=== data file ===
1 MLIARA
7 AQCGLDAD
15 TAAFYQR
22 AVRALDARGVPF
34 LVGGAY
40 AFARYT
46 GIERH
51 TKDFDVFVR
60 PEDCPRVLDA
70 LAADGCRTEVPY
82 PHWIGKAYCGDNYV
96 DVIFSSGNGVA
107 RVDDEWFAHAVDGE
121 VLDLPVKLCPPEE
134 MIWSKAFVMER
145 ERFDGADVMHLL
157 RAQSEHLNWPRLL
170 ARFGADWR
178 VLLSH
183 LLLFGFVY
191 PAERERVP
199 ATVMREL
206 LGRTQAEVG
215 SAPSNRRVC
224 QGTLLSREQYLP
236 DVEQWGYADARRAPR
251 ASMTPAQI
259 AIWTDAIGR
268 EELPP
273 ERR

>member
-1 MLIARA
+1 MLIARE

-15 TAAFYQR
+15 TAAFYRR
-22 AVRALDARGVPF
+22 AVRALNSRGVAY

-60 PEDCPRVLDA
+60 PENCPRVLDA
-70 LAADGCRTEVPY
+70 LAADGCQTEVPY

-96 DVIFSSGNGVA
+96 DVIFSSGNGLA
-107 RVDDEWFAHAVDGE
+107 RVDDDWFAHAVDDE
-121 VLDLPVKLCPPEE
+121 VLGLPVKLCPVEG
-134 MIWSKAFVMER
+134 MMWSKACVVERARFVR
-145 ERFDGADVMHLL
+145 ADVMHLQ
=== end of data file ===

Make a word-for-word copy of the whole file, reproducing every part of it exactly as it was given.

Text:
1 MLIARA
7 AQCGLDAD
15 TAAFYQR
22 AVRALDARGVPF
34 LVGGAY
40 AFARYT
46 GIERH
51 TKDFDVFVR
60 PEDCPRVLDA
70 LAADGCRTEVPY
82 PHWIGKAYCGDNYV
96 DVIFSSGNGVA
107 RVDDEWFAHAVDGE
121 VLDLPVKLCPPEE
134 MIWSKAFVMER
145 ERFDGADVMHLL
157 RAQSEHLNWPRLL
170 ARFGADWR
178 VLLSH
183 LLLFGFVY
191 PAERERVP
199 ATVMREL
206 LGRTQAEVG
215 SAPSNRRVC
224 QGTLLSREQYLP
236 DVEQWGYADARRAPR
251 ASMTPAQI
259 AIWTDAIGR
268 EELPP
273 ERR

>member
-1 MLIARA
+1 MLIARE

-15 TAAFYQR
+15 TAAFYRR
-22 AVRALDARGVPF
+22 AVRALNSRGVAY

-60 PEDCPRVLDA
+60 PENCPRVLDA
-70 LAADGCRTEVPY
+70 LAADGCQTEVPY

-96 DVIFSSGNGVA
+96 DVIFSSGNGLA
-107 RVDDEWFAHAVDGE
+107 RVDDDWFAHAVDDE
-121 VLDLPVKLCPPEE
+121 VLGLPVKLCPVEG
-134 MIWSKAFVMER
+134 MMWSKACVVERARFVR
-145 ERFDGADVMHLL
+145 ADVMHLQ